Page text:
Surgical releases are effective in maintaining the lines of communication between the healthcare provider and the patient. Releases ensure that the patient is well informed regarding his or her upcoming procedure. Releases do not diminish or enhance the level of care and professionalism required by healthcare providers. Are releases signed shortly before surgery binding if there was a threat that the surgery would not be performed without the release? The Supreme Court of Utah recently dealt with the issue of surgical releases signed under duress. In Andreini v. Hultgren, the patient was scheduled for surgery to correct compression paralysis in both hands which appeared two months after a surgery in which the patient's wrists were strapped down. The patient sued the surgeon, the anesthesiologist and the hospital.
An hour before the corrective surgery, the patient was presented with the release. The patient was in a gown, shaved and prepped for surgery. The document released the surgeon and the hospital from any existing and future liability. Initially, the patient refused to sign the release but was persuaded when the surgeon called and said that he would not perform the surgery if the patient did not sign the release.
The Supreme Court of Utah dealt with two important issues. First, general contract principles would allow the signed release to be voided if the patient's consent was "induced by an improper threat by the other party that leaves the victim no reasonable alternative." Here, the patient claimed that the surgeon improperly induced him into signing the release by promising that the corrective surgery would restore the use of his hands. The patient also contended that the language in the release itself seemed to guarantee full recovery, "I will receive surgery to correct ulnar nerve palsy..." While optimism is important, this type of language can be misleading.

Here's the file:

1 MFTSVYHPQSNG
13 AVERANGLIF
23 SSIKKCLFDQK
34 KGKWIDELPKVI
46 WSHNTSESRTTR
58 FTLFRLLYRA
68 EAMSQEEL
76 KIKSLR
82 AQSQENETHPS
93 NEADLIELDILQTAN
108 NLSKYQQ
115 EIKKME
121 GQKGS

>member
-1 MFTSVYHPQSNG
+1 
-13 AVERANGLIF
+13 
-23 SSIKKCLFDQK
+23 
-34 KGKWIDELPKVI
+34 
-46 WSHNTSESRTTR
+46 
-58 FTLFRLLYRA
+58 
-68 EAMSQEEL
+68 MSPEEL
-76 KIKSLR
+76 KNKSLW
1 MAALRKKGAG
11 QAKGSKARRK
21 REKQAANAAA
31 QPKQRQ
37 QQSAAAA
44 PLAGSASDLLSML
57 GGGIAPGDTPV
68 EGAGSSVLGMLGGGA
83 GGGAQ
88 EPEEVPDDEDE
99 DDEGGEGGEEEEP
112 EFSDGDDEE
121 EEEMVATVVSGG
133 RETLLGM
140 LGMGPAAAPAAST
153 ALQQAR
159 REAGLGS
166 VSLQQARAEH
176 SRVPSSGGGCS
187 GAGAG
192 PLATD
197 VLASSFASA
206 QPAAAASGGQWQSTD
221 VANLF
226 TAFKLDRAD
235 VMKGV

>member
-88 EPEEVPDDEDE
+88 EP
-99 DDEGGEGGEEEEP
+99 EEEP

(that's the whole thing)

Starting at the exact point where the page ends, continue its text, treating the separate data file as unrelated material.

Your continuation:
The second issue taken up by the Supreme Court of Utah is whether or not the surgeon acted in bad faith. The patient argues that the surgeon acted unfairly when he promised full recovery provided the patient waive all present and future claims against him. The patient claims that there was no "reasonable alternative."
Also contributing to the question of whether or not the doctor acted in bad faith was his timing in presenting the release to the patient. Since the patient was dressed in a surgical gown and prepped for surgery, he fully expected to undergo corrective surgery on his hands. At that time, the patient's condition was "getting progressively worse" every day. The patient could have delayed or canceled the surgery, but it may not have been reasonable for him to do so given that his condition was worsening. In this case, the court found that there may not have been a reasonable alternative to signing the release.
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